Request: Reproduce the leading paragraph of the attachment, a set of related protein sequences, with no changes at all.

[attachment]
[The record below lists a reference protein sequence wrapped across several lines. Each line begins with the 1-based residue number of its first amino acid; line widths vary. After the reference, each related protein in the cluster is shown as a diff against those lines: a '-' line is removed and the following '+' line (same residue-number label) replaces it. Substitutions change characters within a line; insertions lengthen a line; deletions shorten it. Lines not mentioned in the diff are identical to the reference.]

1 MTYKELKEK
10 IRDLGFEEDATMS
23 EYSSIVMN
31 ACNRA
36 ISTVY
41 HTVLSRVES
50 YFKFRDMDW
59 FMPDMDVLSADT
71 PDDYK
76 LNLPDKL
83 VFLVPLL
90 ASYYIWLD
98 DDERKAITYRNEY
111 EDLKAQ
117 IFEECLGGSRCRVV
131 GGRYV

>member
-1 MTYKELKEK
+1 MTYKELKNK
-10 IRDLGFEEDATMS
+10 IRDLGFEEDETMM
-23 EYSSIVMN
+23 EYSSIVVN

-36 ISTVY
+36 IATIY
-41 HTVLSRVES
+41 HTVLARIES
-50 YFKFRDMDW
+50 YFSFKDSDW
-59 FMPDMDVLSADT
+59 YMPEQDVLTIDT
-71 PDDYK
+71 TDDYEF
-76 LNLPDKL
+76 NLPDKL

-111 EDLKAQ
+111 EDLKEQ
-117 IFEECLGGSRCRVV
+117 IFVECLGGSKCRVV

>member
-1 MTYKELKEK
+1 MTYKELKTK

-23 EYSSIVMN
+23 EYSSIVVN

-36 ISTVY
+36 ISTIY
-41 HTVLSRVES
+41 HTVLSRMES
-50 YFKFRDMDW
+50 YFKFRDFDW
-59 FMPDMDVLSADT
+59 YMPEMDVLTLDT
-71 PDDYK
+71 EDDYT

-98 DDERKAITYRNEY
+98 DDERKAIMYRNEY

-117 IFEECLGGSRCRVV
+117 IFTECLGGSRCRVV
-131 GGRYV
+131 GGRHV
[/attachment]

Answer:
[The record below lists a reference protein sequence wrapped across several lines. Each line begins with the 1-based residue number of its first amino acid; line widths vary. After the reference, each related protein in the cluster is shown as a diff against those lines: a '-' line is removed and the following '+' line (same residue-number label) replaces it. Substitutions change characters within a line; insertions lengthen a line; deletions shorten it. Lines not mentioned in the diff are identical to the reference.]